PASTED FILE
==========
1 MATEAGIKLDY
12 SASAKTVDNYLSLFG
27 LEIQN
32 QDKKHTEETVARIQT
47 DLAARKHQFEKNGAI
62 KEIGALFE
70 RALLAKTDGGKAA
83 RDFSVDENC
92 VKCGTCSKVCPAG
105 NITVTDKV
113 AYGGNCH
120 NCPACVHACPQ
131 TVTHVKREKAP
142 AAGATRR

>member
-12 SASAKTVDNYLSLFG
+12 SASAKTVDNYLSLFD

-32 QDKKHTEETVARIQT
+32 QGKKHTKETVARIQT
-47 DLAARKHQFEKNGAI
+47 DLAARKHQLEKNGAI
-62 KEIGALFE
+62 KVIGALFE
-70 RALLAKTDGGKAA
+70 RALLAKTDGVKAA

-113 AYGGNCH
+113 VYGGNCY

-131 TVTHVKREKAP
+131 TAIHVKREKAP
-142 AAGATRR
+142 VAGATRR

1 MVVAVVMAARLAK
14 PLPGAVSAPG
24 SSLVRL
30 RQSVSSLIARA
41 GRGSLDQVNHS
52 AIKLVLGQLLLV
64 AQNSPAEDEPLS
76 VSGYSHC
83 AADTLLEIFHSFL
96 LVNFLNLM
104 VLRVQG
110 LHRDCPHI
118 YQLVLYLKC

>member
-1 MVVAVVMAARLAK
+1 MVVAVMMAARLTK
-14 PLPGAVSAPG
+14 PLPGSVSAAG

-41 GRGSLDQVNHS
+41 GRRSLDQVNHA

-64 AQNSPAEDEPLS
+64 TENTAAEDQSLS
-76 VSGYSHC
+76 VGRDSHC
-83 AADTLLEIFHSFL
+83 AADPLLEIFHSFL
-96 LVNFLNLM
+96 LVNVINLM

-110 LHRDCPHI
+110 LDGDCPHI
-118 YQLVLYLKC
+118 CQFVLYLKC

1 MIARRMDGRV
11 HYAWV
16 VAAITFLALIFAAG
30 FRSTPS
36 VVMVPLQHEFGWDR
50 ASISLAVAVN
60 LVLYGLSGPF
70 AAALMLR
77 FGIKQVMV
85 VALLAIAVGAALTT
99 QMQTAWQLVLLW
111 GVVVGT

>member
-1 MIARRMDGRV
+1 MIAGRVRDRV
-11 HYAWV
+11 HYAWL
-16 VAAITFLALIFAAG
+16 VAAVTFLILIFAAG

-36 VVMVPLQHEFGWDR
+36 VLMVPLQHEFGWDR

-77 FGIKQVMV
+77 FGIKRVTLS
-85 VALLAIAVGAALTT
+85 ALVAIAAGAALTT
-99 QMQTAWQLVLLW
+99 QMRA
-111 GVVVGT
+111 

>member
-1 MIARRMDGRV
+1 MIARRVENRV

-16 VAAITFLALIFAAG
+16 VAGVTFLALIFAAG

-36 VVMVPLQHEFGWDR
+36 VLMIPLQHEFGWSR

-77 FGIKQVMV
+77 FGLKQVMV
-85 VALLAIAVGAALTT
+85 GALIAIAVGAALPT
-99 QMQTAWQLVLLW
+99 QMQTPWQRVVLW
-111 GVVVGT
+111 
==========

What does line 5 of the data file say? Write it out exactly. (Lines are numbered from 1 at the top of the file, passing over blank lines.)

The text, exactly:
47 DLAARKHQFEKNGAI